We include products we think are useful for our readers. If you buy through links on this page, we may earn a small commission. Here’s our process.

Healthline only shows you brands and products that we stand behind.

Our team thoroughly researches and evaluates the recommendations we make on our site. To establish that the product manufacturers addressed safety and efficacy standards, we:
  • Evaluate ingredients and composition: Do they have the potential to cause harm?
  • Fact-check all health claims: Do they align with the current body of scientific evidence?
  • Assess the brand: Does it operate with integrity and adhere to industry best practices?
We do the research so you can find trusted products for your health and wellness.
Was this helpful?

Drainage in your throat, or postnasal drip, is when the glands in your nose and throat continually produce mucus to filter out the nasal passage and provide lubrication. Causes include allergies, infections, and even medications.

Postnasal drip affects almost everyone at some point in their lives. The glands in your nose and throat make mucus to:

  • fight infection
  • moisten nasal membranes
  • filter out foreign matter

You typically swallow the mucus without even realizing it.

When your body starts producing extra mucus, you might feel it accumulate in the back of your throat. You may also feel it dripping down your throat from your nose. This is called postnasal drip.

Common symptoms of postnasal drip include:

  • feeling that you need to constantly clear your throat or swallow
  • a cough that’s worse at night
  • nausea from excess mucus moving into your stomach
  • sore, scratchy throat
  • bad breath

A number of conditions can cause postnasal drip. Allergies are one of the most common. If you get tested for allergies, you can better avoid your triggers or premedicate if you know you’ll be exposed.

Another common cause is a deviated septum, which means that the thin wall of cartilage between your nostrils (or septum) is displaced or leans to one side. This makes one nasal passage smaller, and can prevent proper mucus drainage, resulting in postnasal drip.

Other causes of postnasal drip include:

  • cold temperatures
  • viral infections resulting in the cold or flu
  • sinus infections
  • pregnancy
  • changes in the weather
  • dry air
  • spicy foods
  • certain medications, including some blood pressure and birth control prescriptions

In some cases, the problem causing postnasal drip isn’t excessive mucus, but your throat’s inability to clear it. Swallowing problems or gastric reflux can cause liquids to build up in your throat, which feels like postnasal drip.

You can turn to a number of home treatments to relieve the symptoms of postnasal drip. Over-the-counter decongestants like pseudoephedrine (Sudafed) can help reduce congestion and eliminate postnasal drip.

Newer, nondrowsy antihistamines like loratadine-pseudoephedrine (Claritin) can work to get rid of postnasal drip. However, these are more effective after you take them for several days.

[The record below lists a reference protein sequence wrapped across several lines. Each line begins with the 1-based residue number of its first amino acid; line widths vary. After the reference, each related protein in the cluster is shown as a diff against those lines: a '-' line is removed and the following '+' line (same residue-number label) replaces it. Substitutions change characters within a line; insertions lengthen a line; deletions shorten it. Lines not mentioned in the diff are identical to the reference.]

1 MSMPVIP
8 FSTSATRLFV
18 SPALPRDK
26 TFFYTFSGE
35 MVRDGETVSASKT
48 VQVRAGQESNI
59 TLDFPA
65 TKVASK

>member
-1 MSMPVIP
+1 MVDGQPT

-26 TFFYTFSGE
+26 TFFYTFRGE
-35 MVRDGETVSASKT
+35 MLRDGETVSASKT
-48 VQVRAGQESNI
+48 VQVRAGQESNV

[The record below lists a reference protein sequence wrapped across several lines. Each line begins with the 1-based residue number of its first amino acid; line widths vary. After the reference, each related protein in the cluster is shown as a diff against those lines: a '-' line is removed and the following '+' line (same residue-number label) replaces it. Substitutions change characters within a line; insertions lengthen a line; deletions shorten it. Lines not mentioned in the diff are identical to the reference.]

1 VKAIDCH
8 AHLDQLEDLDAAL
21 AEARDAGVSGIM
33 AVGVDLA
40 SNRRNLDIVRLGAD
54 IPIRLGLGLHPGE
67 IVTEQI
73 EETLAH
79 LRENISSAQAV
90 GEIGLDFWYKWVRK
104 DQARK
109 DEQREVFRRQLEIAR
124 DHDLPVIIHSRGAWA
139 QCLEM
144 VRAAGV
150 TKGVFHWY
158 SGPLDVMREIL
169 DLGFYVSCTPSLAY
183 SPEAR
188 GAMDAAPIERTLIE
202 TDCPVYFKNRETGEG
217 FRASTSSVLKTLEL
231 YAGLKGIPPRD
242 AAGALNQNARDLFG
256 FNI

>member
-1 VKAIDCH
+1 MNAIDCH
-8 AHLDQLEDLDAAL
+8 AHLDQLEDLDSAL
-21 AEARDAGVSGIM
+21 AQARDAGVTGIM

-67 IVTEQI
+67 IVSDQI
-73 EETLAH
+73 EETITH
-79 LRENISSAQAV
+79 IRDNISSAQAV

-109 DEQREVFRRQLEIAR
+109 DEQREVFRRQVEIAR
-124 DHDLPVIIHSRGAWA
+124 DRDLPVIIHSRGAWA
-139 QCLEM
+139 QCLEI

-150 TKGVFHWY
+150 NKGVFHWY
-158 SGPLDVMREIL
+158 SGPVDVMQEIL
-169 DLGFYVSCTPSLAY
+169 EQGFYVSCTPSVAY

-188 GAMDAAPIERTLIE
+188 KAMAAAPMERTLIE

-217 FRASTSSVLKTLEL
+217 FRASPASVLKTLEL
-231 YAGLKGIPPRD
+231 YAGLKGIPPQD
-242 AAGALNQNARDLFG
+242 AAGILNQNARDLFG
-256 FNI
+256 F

Saline nasal sprays can help moisten your nasal passages and reduce symptoms of postnasal drip. If you have continual problems with postnasal drip, your doctor may prescribe a cortisone steroid nasal spray. Sinus irrigation tools like neti pots or sinus rinses like those from NeilMed can also flush out excess mucus.

Sleeping with your head slightly elevated can also promote proper drainage.

Staying hydrated is just as important to prevent postnasal drip as it is to treat it. Drinking warm or hot liquid, like tea or chicken soup, can thin out mucus and prevent dehydration. And as always, don’t forget to drink plenty of water. This also thins out mucus and keeps your nasal passages moistened, relieving discomfort.

Make an appointment with your doctor if your symptoms have persisted through home treatments for more than 10 days.

There are some symptoms that could indicate it’s time to take a trip to the doctor. These include:

  • mucus with a strong odor
  • fever
  • wheezing

These may be symptoms of a bacterial infection, which needs antibiotics. There’s a common misconception that yellow or green mucus indicates an infection. This color change is part of the immune response, where infection-fighting neutrophils rush to the area. These cells contain a greenish-colored enzyme that can turn the mucus the same color.

In the cases of a deviated septum, corrective surgery may be the only way to permanently treat postnasal drip. This surgery (called a septoplasty) tightens and straightens the nasal septum. Some parts of the nasal septum may need to be removed to do this.

If you think GERD, acid reflux, or trouble swallowing could be causing the feeling of postnasal drip, your primary care physician can run tests and prescribe medications to check for other health problems.

If you need help finding a primary care doctor, you can browse doctors in your area through the Healthline FindCare tool.

The best way to prevent postnasal drip is to reduce exposure to allergens as much as possible. Here are a few tips:

  • Take a daily allergy medication or get regular allergy shots.
  • Keep your home as clean and dust-free as possible.
  • Use mattress and pillow covers to protect against dust mites.
  • Change air filters on your heating, ventilation, and air conditioning system regularly.
  • Shower before bed whenever you’ve spent a lot of time outside if you’re allergic to pollen.

Most postnasal drip is benign, if annoying. If you experience any additional symptoms alongside the postnasal drip, consider making an appointment with your doctor for treatment recommendations.